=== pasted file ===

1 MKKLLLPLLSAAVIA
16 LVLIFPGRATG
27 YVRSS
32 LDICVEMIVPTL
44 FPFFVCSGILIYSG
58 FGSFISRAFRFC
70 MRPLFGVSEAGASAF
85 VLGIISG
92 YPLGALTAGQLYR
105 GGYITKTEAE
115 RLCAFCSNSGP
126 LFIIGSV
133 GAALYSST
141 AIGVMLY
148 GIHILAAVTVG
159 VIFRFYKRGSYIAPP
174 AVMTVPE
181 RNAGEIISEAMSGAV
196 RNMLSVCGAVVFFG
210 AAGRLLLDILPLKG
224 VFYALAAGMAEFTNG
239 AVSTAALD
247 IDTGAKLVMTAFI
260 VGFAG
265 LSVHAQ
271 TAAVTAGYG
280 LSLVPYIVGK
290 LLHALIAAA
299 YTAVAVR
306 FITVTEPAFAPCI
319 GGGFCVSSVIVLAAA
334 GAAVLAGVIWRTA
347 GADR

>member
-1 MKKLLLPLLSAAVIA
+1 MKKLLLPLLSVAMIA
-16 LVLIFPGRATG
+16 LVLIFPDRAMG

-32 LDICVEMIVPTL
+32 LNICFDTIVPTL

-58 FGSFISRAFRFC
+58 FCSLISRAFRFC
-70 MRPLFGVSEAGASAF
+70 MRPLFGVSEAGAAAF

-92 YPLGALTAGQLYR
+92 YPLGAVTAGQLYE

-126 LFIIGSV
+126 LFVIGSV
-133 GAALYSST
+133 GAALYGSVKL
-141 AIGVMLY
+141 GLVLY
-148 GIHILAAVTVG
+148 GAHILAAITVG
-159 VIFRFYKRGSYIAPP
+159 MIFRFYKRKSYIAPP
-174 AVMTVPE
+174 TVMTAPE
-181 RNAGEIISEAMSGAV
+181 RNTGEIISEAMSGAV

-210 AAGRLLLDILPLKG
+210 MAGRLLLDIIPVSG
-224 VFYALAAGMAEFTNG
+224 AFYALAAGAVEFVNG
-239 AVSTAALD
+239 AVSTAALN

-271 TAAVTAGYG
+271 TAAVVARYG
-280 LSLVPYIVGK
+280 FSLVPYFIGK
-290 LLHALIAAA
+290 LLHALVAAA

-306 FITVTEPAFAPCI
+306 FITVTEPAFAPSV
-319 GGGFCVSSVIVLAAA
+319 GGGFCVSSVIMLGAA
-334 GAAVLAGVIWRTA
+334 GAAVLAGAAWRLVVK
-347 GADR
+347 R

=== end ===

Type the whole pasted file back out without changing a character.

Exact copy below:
1 MKKLLLPLLSAAVIA
16 LVLIFPGRATG
27 YVRSS
32 LDICVEMIVPTL
44 FPFFVCSGILIYSG
58 FGSFISRAFRFC
70 MRPLFGVSEAGASAF
85 VLGIISG
92 YPLGALTAGQLYR
105 GGYITKTEAE
115 RLCAFCSNSGP
126 LFIIGSV
133 GAALYSST
141 AIGVMLY
148 GIHILAAVTVG
159 VIFRFYKRGSYIAPP
174 AVMTVPE
181 RNAGEIISEAMSGAV
196 RNMLSVCGAVVFFG
210 AAGRLLLDILPLKG
224 VFYALAAGMAEFTNG
239 AVSTAALD
247 IDTGAKLVMTAFI
260 VGFAG
265 LSVHAQ
271 TAAVTAGYG
280 LSLVPYIVGK
290 LLHALIAAA
299 YTAVAVR
306 FITVTEPAFAPCI
319 GGGFCVSSVIVLAAA
334 GAAVLAGVIWRTA
347 GADR

>member
-1 MKKLLLPLLSAAVIA
+1 MKKLLLPLLSVAMIA
-16 LVLIFPGRATG
+16 LVLIFPDRAMG

-32 LDICVEMIVPTL
+32 LNICFDTIVPTL

-58 FGSFISRAFRFC
+58 FCSLISRAFRFC
-70 MRPLFGVSEAGASAF
+70 MRPLFGVSEAGAAAF

-92 YPLGALTAGQLYR
+92 YPLGAVTAGQLYE

-126 LFIIGSV
+126 LFVIGSV
-133 GAALYSST
+133 GAALYGSVKL
-141 AIGVMLY
+141 GLVLY
-148 GIHILAAVTVG
+148 GAHILAAITVG
-159 VIFRFYKRGSYIAPP
+159 MIFRFYKRKSYIAPP
-174 AVMTVPE
+174 TVMTAPE
-181 RNAGEIISEAMSGAV
+181 RNTGEIISEAMSGAV

-210 AAGRLLLDILPLKG
+210 MAGRLLLDIIPVSG
-224 VFYALAAGMAEFTNG
+224 AFYALAAGAVEFVNG
-239 AVSTAALD
+239 AVSTAALN

-271 TAAVTAGYG
+271 TAAVVARYG
-280 LSLVPYIVGK
+280 FSLVPYFIGK
-290 LLHALIAAA
+290 LLHALVAAA

-306 FITVTEPAFAPCI
+306 FITVTEPAFAPSV
-319 GGGFCVSSVIVLAAA
+319 GGGFCVSSVIMLGAA
-334 GAAVLAGVIWRTA
+334 GAAVLAGAAWRLVVK
-347 GADR
+347 R